New Jersey’s top doctor Tuesday encouraged physicians and medical students to embrace cannabis as another tool to help their patients, despite acknowledging that rigorous scientific research is lacking.
During an hour-long special grand rounds presentation that drew more than 100 attendees at the Rutgers Robert Wood Johnson Medical School in New Brunswick, State Health Commissioner Shereef Elnahal said his goal was to “demystify” medical marijuana because thousands of patients are using it and finding relief.
“We want to see more research, better research, but we are not,” Elnahal said.
As long as marijuana remains a “schedule 1 drug,” the U.S. Drug Enforcement Administration will view it as among the most dangerous substances with no medical benefit, he said. The limited studies that have occurred in the United States often rely on private funding, and the outcomes are based on a small sample size, he said.
But the research is promising, Elhanal said. Cannabis reduces pain, muscle spasms and the incidence of seizures, and promotes appetite and sleep, he said.
“I want this to be in physicians’ and other providers’ heads as a therapeutic option — not something separate, not sort of in a different category like alternative medicine. This really is reaching a level of relevance and importance to patients,” said Elnahal, a physician and former Veterans Administration official.
He urged doctors to recommend vaping or to consume non-smokable forms of cannabis, which anecdotally have shown great benefits.
Before 7-year-old Jake Honig’s death from cancer in January, the boy’s parents Mike and Janet from Howell said “medical marijuana oil was the only therapy that allowed for him to be comfortable in the last few months of his life,” Elnahal said.
“At the end of the day, this is about patients. The Department of Health is pushing this because…many times it is the best therapy you can give them.”
This presentation was the first in a series to promote New Jersey’s medical marijuana program, which has grown from 16,000 patients in December to 22,000 this month, with expansions and changes touted by Gov. Phil Murphy’s administration.
But in a state will 28,000 registered physicians, only 622 participate — a problem for patients seeking access to the program.
It was hard to tell whether Elnahal changed minds. The audience, many in scrubs and white coats, listened intently and applauded respectfully. But when it came time for questions, the doubt was obvious.
One child psychiatrist said she could understand how cannabis might be recommended for a terminal cancer patient, but not for her patients, who may be diagnosed with depression and post traumatic stress disorder.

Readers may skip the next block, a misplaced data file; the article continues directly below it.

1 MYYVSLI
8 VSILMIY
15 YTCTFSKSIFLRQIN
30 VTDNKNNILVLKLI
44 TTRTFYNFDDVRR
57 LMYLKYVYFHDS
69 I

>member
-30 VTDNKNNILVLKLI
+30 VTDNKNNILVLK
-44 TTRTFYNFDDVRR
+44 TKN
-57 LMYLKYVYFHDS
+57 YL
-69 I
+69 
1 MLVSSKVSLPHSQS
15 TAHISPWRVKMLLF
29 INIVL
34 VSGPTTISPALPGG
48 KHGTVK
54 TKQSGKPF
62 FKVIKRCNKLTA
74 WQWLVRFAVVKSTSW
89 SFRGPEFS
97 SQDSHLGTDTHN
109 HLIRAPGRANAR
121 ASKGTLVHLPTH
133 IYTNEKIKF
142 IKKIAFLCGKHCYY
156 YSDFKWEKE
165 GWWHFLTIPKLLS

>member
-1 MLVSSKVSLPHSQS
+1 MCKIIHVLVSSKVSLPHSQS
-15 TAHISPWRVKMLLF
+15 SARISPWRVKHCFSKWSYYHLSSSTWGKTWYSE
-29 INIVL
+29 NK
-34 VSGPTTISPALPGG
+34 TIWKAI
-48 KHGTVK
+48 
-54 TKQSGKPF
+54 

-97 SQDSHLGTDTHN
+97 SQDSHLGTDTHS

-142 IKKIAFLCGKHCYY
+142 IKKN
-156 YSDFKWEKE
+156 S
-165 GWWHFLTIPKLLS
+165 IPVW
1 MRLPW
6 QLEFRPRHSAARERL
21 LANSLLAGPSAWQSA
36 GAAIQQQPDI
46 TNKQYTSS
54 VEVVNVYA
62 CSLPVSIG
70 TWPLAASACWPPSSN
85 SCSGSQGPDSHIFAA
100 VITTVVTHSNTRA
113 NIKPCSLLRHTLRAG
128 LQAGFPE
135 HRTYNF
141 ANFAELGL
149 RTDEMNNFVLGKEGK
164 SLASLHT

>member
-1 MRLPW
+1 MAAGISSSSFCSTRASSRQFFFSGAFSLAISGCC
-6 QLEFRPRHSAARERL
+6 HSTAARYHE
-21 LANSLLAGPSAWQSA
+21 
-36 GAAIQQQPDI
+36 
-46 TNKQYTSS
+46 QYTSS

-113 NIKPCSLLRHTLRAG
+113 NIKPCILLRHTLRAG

“We don’t have the evidence, for me, to jump on board to do that,” the psychiatrist said.
Jill Williams, an addiction psychiatrist and medical school professor, said the state needs to be more cautious, especially when involving mental health diagnoses like anxiety.
Murphy added that condition to the list of qualifying illnesses in March.
“The leading research right on the biology of addiction says all people use substances to take away bad feelings, so they idea they would feel better when they use marijuana is not a surprise,” Williams said. “I don’t think you can totally interpret that as medicinal. People use alcohol to cope with trauma and depression and other problems.”
Williams said the state should “come clean” and legalize marijuana for everybody if it’s going to be used to treat “human conditions” like anxiety.
Gloria Bachman, a professor of Obstetrics and Gynecology, asked the health commissioner to include perinatal physicians in any discussions about women of child-bearing age using cannabis. Elnahal said that was a “totally reasonable” request.
Laura Methuin, an internal medicine resident, suggested the state drop the slang and street terms, such as “edibles” or even the word “marijuana,” itself, to help build acceptance from the medical community. Elnahal called that “a great idea,” one that has been suggested by the National Academy of Medicine.
Medical ethicists contacted by NJ Advance Media gave Elnahal credit for having the conversation, but urged caution because of the limited research.
“If you are not teaching this at medical school, you are not giving an adequate education. It’s out there enough and being used from an educational standpoint. It deserves to be talked about,” said Barron Lerner, a professor of Medicine at the NYU Langone Medical Center.
“It shouldn’t be used to replace other medications that are efficacious,” Lerner said, offering his opinion. “There should be good informed consent before prescribing it.”
Abraham M. Nussbaum, an associate professor at the University of Colorado’s Department of Psychiatry, said physicians should keep an open mind about cannabis, especially for their patients who want to try it.
“I don’t think physician are obligated ethically to recommend anything to anyone,” Nussbaum said. “But physicians are always obligated to be open to where their patients are, and talk in a neutral way. We should keep abreast of scientific knowledge – so patients know the risks and benefits, which are changing monthly.”